‘Robert,’ said a voice from behind me, and I turned around to see my sister standing there, her face a mask of annoyance. ‘What the fuck are you doing here?’

  ‘Happy Christmas,’ he repeated, stepping forward to kiss her too, but she backed away and held her hands in the air as if to keep a careful distance from him.

  ‘Don’t happy Christmas me,’ she said. ‘I asked you a question. What the fuck are you doing here?’

  ‘Full of the season of goodwill, I see.’

  ‘Robert, I—’

  ‘I wanted to spend a little time with my sons,’ he said with a sigh. ‘Is that a criminal offence?’

  ‘No, but we already spoke about this. They’re yours all day on the twenty-seventh.’

  ‘But it’s not the same thing, is it?’ he said. ‘I missed out on seeing them opening their presents this morning. That’s the first time I haven’t been there for that.’

  ‘Well, I was there. And so was Arjan. So everything was fine. They didn’t need you. They didn’t even mention you, actually.’

  ‘Rebecca, that’s just cruel,’ I said, and she turned on me now, pointing her finger in the air and telling me to keep my nose out. She was a little drunk and her tone brought me back to our shared childhood, when she would turn on me without any warning and the scene could rapidly descend into violence. The memory frightened me.

  ‘I just want to see my children,’ said Robert quietly. ‘Can I go in? Please?’

  ‘No, you cannot,’ she said. ‘If you go in there now, you’ll only get them all excited again when I was planning on putting them to bed soon. It would be best if you just left.’

  ‘But Rebecca, he’s come all this way,’ I protested. ‘Surely a few minutes wouldn’t—’

  ‘Oh, here we go,’ she said, rolling her eyes. ‘You always take his side, don’t you?’

  ‘I’m not taking anyone’s side,’ I said. ‘But it’s Christmas Day, after all.’

  ‘See?’
she said, turning to Arjan, who had joined us in the hallway but was standing back a little, looking uncertain what his role, if any, in this conversation should be. ‘This is what I have to put up with. No one ever supports me.’

  ‘I’m honestly not looking for an argument,’ said Robert calmly. ‘Hello, Arjan, how are you?’

  ‘I’m well, thank you,’ replied Arjan. ‘And you?’

  ‘Never better,’ he said. ‘I had a slight head cold earlier in the week but it seems to have—’

  ‘Can we please stop with the small talk?’ asked Rebecca, raising her voice now.

  ‘You want to take a little cold and flu medicine,’ you said. ‘This time of year, if you catch something it can lay you out for days.’

  ‘I have some Nurofen, if that would help,’ said Arjan.

  ‘Thanks, Arjan,’ said Robert. ‘But I think I’ll be all right for now.’

  ‘Well, I can give you a couple to take with you if—’

  ‘Arjan!’ roared Rebecca, and I jumped a little. ‘Can you …’ She stopped talking, closed her eyes and breathed in deeply through her nose. It was the kind of thing I imagined a therapist might have told her to do in moments of stress.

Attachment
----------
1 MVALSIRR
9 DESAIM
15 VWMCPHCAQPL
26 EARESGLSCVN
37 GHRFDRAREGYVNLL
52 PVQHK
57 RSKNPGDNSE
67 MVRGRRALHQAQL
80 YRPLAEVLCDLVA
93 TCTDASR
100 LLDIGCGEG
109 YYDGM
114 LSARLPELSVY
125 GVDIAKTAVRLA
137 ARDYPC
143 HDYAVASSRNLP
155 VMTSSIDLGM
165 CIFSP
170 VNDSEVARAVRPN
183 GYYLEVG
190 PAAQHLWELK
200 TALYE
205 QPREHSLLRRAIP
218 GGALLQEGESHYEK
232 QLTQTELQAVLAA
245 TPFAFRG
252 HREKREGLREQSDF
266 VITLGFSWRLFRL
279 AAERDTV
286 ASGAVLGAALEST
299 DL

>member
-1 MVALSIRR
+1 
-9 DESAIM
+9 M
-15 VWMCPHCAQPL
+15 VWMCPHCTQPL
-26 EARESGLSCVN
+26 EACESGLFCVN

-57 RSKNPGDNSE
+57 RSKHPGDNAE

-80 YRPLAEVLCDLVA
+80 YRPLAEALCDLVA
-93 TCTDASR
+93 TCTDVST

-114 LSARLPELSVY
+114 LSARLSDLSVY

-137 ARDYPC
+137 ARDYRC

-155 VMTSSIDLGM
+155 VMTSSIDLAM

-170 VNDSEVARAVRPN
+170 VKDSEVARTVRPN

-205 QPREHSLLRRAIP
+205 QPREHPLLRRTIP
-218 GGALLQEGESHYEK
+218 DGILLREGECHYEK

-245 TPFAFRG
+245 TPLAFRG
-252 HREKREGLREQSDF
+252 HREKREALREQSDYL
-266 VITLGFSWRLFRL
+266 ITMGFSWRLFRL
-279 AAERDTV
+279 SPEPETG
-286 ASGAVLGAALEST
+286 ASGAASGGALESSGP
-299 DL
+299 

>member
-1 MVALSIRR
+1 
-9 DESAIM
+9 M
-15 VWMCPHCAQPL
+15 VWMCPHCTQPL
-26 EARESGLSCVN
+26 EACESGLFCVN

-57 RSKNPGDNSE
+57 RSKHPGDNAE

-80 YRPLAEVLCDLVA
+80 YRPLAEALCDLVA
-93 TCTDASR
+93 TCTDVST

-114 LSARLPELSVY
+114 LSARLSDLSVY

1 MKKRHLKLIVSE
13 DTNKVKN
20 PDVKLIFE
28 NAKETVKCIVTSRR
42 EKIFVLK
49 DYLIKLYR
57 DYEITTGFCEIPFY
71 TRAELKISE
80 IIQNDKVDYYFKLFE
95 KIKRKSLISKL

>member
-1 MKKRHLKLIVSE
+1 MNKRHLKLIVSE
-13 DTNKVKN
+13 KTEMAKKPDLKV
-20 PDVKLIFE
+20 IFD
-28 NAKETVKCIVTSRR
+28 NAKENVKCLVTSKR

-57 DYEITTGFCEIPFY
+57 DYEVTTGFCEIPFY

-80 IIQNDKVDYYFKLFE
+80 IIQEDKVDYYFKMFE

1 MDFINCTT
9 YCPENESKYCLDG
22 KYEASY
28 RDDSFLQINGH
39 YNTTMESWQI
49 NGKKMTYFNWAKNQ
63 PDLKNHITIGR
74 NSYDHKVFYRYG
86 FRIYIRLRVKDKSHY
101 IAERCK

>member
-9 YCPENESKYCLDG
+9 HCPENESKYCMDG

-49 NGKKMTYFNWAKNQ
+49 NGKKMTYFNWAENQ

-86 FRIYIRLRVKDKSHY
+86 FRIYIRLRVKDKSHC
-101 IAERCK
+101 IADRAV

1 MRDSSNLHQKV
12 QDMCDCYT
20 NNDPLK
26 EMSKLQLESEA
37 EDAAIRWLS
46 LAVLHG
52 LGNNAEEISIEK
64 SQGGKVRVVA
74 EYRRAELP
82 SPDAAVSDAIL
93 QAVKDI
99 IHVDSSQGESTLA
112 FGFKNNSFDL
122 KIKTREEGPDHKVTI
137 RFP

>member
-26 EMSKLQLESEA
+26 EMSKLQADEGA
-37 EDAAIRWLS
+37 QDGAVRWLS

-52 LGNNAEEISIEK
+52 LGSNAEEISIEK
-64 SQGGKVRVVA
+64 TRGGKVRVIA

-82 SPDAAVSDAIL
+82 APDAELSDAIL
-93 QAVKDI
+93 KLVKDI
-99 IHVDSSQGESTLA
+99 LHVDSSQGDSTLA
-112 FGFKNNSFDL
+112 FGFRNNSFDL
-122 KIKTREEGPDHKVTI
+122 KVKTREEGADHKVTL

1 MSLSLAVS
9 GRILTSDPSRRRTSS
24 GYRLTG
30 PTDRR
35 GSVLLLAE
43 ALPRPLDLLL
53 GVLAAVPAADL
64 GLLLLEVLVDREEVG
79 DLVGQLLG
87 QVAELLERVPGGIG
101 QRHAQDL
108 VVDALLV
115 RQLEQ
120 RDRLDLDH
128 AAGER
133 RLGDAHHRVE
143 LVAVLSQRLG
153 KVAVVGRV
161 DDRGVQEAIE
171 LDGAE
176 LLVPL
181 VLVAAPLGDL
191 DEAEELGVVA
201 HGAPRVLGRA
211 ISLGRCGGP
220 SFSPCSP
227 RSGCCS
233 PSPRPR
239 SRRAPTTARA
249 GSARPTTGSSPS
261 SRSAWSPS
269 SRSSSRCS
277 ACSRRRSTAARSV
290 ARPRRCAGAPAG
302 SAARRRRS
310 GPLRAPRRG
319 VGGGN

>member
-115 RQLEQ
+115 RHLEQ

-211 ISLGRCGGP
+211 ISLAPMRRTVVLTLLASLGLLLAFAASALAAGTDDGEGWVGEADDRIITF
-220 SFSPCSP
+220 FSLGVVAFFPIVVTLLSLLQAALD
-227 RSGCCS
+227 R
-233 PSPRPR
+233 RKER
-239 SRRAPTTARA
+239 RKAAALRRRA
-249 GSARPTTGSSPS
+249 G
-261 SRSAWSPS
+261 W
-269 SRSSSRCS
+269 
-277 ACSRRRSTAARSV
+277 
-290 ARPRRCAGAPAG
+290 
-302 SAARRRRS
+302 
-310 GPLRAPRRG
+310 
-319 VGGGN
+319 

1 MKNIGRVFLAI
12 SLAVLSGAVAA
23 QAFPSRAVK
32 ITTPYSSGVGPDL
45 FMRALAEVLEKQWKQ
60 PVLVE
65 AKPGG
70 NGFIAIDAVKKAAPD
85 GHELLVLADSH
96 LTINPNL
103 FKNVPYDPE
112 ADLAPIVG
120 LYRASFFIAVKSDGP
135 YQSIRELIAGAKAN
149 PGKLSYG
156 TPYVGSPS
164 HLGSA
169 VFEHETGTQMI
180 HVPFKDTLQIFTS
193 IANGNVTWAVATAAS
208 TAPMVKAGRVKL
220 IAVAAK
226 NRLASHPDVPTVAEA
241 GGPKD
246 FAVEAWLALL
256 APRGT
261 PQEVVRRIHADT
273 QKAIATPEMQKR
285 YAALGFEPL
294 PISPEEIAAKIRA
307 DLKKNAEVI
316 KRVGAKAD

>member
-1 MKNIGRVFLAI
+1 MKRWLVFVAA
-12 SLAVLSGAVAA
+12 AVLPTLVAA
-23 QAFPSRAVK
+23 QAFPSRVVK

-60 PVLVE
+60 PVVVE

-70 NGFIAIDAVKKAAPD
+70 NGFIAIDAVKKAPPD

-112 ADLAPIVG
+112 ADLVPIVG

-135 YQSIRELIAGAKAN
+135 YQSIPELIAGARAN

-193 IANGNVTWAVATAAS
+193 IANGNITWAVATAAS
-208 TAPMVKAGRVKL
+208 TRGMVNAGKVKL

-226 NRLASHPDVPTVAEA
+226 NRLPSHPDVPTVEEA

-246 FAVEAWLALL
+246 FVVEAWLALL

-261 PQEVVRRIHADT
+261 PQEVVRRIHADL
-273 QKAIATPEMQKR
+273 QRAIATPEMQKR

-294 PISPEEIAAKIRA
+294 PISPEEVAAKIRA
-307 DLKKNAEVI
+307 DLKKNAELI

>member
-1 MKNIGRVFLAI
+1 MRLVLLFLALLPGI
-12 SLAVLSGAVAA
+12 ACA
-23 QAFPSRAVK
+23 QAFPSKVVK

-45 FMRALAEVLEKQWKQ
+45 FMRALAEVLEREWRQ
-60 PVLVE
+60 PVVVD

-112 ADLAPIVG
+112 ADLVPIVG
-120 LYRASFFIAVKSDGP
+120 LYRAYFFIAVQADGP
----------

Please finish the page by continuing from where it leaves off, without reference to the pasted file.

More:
‘It’s only right that I see my children,’ said Robert. ‘Even Edith thinks so.’

  ‘I asked you to leave Edith out of this,’ you said, stepping forward and putting your arm around my shoulders.

  ‘I know,’ he said. ‘Sorry. But look, shall I just go in, Rebecca, and say hello? There’s no point in us all standing out here in the hallway.’

  Before she could reply, Damien, the eldest of my two nephews, came out into the hallway and gave a whoop of delight when he saw his father standing there, running towards him and throwing his arms around his legs. A moment later, Edward appeared, following suit, and the two boys immediately started telling him about the various presents they’d received, taking him by an arm each and dragging him into the living room to show him their toys.

  ‘Sorry,’ said Robert as he passed Rebecca, failing to keep the note of triumph out of his voice. ‘I promise I won’t stay long. An hour, tops.’

  ‘I am not having this,’ said Rebecca as soon as he had disappeared inside and closed the door behind him. ‘If he thinks he can just show up here whenever he likes and—’

  ‘Perhaps if you organized proper visiting times for him,’ I said. ‘From what I understand, you’re being terribly difficult.’

  ‘Oh, shut up, Edith. You don’t know what you’re talking about.’

  ‘But you’re addressing all of us, Rebecca,’ you said. ‘So it’s not unreasonable that your sister should offer an opinion.’

  ‘You’re on his side too, then, are you?’ she asked. ‘What a surprise! Look, it’s over between us and I don’t want him hanging around all the time, is that so difficult to understand? The boys belong to me and—’

  ‘Oh, for God’s sake,’ I said, throwing my hands in the air. ‘The boys don’t belong to anyone! And if they did, they would belong to both of you!’

  ‘They belong to me,’ she insisted, ‘and they need to be left alone to adjust to the new reality of their lives.’

  I couldn’t take any more of this nonsense and followed Robert into the living room and slowly, one by one, you, Rebecca and Arjan followed too. Robert was true to his word, staying only an hour, and had it not been for the boys’ tears when he finally left, it would have been a perfectly pleasant visit.

  It was only later that night as I was falling asleep that a line from the argument popped into my head. Something that you had said to Robert.

  I asked you to leave Edith out of this.

  When did you ask him this, Maurice? Because it wasn’t while we were standing there. Did you call him after he came to see me at UEA? Or did you take a train to London and not tell me anything about it? And what else were you doing during those months that I knew nothing about? All things considered, you’ll forgive me if I sound a little suspicious.

  5. January